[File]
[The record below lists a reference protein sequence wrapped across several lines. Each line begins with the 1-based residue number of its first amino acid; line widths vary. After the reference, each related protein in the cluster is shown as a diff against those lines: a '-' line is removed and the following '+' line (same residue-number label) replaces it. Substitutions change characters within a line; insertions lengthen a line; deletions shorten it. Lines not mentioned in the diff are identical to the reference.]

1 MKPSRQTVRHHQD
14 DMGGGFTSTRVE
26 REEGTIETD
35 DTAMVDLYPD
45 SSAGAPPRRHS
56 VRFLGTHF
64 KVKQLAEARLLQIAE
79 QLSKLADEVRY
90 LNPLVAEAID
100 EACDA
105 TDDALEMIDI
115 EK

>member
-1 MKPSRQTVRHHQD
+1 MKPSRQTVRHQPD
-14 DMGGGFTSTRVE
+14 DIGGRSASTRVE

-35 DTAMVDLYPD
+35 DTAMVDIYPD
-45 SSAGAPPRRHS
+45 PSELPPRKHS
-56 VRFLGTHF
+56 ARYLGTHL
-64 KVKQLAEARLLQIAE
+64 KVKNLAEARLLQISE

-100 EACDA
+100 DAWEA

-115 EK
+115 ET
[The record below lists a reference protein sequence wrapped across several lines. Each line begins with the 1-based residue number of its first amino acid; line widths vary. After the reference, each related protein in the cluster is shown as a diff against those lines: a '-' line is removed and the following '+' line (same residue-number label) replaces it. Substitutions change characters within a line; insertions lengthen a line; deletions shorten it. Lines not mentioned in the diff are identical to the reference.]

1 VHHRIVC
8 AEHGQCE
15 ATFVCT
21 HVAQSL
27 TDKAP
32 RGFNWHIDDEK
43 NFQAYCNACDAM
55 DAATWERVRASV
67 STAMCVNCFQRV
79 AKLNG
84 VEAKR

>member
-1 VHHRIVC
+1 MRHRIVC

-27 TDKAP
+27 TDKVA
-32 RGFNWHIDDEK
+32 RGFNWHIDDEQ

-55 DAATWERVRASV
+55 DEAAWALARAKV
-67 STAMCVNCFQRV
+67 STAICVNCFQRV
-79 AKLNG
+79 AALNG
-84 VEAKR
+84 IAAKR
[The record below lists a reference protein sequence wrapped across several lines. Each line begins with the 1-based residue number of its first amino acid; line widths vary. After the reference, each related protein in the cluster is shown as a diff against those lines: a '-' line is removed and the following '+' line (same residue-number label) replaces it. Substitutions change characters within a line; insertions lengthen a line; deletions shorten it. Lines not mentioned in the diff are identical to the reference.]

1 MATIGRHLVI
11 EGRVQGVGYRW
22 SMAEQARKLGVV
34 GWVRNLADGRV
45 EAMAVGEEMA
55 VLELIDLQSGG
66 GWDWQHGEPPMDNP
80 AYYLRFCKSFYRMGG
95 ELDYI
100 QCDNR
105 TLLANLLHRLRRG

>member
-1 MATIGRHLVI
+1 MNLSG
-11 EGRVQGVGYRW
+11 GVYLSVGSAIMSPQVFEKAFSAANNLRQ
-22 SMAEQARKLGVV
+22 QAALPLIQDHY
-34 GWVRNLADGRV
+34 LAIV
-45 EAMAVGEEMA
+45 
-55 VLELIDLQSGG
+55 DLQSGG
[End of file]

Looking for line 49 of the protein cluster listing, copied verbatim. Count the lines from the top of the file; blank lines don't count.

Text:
+32 RGFNWHIDDEQ